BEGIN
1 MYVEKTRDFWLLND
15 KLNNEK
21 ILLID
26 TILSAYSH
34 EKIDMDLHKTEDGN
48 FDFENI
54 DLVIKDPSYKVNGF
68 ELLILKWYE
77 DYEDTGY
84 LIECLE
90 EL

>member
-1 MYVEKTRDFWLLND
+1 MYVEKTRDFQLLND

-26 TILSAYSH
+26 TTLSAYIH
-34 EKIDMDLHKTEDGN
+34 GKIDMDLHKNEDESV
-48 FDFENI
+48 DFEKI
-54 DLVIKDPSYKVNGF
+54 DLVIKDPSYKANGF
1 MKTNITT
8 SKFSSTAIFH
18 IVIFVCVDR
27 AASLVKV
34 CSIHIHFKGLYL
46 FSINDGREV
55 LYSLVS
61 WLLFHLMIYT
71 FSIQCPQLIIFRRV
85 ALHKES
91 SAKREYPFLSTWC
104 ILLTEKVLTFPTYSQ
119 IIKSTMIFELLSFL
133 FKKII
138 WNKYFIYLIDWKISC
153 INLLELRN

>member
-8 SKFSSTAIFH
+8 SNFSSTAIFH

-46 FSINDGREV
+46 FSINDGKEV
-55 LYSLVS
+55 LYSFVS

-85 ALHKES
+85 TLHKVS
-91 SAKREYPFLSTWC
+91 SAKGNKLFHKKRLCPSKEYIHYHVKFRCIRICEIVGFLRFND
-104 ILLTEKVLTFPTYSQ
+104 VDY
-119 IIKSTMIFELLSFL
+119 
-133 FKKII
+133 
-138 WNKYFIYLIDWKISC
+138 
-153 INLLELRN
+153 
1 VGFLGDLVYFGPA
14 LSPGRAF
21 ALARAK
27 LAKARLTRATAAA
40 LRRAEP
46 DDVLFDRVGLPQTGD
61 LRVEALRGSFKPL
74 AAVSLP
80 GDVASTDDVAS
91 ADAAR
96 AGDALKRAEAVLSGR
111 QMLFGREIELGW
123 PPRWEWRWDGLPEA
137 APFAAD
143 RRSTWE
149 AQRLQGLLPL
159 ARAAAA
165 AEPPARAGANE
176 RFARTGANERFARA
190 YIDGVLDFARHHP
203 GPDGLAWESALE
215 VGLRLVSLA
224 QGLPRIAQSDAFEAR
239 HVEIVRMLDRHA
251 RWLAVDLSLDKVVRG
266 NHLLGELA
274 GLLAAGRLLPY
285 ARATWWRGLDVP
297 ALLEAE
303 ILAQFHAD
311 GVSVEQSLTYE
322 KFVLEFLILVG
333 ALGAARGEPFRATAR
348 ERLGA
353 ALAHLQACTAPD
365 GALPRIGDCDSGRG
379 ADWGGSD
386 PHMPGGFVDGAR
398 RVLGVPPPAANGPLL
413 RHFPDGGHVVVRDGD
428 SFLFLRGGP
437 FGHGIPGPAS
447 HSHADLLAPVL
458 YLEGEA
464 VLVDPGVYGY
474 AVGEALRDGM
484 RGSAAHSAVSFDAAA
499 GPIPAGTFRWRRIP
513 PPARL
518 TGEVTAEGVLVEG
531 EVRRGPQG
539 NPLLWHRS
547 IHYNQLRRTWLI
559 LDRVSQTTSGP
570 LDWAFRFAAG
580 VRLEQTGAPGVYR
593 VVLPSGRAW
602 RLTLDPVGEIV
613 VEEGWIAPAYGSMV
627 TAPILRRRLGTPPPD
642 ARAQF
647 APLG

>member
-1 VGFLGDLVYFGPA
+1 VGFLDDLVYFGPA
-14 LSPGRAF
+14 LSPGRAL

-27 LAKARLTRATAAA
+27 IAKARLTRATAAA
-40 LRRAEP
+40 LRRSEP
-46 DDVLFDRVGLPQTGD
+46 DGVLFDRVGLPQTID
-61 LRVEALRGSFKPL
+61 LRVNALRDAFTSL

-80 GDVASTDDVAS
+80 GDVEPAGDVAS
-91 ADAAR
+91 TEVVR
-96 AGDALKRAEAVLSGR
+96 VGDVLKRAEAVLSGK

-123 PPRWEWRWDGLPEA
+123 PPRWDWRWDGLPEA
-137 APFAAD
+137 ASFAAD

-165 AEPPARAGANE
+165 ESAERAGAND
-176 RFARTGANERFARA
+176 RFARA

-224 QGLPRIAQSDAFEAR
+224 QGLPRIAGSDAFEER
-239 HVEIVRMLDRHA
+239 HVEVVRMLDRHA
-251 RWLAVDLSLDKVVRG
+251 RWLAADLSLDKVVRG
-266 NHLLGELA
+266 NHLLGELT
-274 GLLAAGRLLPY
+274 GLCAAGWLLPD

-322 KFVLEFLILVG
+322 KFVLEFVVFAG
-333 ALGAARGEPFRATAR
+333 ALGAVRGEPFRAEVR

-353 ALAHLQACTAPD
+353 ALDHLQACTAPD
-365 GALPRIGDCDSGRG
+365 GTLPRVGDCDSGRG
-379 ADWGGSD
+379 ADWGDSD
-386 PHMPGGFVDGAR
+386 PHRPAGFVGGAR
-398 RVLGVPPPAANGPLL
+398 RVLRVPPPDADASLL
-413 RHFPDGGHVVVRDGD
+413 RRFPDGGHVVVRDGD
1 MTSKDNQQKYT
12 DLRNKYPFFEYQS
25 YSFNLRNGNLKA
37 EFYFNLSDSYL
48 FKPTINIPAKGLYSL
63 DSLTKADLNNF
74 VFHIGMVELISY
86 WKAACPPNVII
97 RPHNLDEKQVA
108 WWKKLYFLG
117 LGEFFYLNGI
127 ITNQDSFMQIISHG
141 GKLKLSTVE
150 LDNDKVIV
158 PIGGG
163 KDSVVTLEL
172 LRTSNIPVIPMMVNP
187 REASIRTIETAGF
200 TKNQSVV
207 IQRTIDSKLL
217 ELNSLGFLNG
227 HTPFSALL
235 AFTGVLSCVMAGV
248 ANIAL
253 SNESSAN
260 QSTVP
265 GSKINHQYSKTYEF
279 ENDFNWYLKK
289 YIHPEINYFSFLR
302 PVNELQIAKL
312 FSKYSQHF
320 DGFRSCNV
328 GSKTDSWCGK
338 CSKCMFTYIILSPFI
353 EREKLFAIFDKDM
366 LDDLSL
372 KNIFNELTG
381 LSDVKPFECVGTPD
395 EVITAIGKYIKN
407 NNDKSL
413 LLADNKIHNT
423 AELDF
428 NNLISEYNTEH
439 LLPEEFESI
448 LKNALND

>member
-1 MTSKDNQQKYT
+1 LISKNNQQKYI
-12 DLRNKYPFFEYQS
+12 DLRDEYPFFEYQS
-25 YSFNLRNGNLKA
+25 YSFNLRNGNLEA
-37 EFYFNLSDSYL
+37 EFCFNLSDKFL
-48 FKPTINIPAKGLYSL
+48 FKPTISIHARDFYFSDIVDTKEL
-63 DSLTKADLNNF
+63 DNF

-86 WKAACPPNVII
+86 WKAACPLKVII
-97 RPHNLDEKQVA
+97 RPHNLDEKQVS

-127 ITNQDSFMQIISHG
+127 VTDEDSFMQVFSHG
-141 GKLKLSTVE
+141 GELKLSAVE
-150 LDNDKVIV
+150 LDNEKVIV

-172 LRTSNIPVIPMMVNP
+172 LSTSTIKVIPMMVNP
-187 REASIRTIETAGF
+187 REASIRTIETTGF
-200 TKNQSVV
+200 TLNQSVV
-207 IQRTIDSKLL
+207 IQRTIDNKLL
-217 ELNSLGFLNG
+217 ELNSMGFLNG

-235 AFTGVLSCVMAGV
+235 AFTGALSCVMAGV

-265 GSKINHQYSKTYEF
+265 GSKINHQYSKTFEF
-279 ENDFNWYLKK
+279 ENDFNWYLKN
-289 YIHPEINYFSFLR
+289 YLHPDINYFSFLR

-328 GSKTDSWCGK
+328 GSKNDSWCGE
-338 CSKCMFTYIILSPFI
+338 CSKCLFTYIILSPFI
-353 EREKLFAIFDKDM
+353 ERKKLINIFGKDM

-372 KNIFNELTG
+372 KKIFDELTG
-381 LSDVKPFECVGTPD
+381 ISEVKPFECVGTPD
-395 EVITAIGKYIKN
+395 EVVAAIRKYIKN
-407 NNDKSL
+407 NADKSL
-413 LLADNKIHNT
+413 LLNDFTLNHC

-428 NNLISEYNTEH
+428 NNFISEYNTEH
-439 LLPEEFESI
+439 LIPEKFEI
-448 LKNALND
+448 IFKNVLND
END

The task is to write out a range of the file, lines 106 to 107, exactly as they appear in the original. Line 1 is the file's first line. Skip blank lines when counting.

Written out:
484 RGSAAHSAVSFDAAA
499 GPIPAGTFRWRRIP